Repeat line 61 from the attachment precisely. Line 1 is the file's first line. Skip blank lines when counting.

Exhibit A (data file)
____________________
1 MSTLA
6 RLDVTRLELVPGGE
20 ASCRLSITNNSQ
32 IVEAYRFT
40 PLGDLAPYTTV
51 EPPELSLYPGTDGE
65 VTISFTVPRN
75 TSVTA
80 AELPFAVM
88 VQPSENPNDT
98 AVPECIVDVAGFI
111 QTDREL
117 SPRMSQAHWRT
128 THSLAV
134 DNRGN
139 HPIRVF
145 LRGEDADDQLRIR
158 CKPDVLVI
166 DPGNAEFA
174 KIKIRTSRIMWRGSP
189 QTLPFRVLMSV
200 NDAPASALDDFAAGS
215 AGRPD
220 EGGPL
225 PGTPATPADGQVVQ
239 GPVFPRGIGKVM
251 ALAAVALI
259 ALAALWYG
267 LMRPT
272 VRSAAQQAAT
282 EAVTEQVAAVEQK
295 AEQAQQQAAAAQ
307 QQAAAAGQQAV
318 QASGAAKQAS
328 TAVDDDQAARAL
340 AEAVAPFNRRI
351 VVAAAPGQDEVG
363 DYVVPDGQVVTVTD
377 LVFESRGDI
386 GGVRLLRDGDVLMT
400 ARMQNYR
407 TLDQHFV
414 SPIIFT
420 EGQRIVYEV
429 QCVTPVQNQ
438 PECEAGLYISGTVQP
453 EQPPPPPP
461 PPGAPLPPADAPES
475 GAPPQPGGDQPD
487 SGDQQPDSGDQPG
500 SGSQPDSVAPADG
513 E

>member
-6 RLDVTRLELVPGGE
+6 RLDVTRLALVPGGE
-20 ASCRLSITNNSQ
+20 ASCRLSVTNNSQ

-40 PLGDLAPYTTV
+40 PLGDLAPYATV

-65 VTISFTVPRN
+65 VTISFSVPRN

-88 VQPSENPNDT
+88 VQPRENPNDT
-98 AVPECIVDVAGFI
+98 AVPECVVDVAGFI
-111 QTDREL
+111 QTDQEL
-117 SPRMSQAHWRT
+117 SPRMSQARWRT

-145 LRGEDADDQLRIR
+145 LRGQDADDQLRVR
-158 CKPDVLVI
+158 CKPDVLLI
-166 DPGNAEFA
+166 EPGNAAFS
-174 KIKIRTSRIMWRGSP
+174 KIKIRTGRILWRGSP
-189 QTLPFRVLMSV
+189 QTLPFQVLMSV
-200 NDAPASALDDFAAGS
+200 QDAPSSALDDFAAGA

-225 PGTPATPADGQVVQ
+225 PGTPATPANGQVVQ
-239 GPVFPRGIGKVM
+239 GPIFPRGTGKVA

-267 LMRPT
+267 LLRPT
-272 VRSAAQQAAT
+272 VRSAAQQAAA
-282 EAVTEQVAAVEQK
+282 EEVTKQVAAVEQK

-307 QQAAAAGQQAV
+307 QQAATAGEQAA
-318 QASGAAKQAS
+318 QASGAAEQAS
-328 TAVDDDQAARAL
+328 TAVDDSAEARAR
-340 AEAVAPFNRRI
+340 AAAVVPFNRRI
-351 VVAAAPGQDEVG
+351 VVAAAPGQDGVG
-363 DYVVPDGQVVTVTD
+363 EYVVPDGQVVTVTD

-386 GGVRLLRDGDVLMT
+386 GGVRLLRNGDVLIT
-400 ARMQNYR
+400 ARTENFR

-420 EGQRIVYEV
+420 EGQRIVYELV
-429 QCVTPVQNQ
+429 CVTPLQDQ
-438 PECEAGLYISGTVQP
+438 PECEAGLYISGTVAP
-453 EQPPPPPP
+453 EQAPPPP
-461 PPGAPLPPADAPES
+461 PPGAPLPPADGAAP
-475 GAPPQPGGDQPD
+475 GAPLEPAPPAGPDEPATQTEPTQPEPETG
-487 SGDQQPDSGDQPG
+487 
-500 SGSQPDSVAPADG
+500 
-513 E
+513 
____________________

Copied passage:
+65 VTISFSVPRN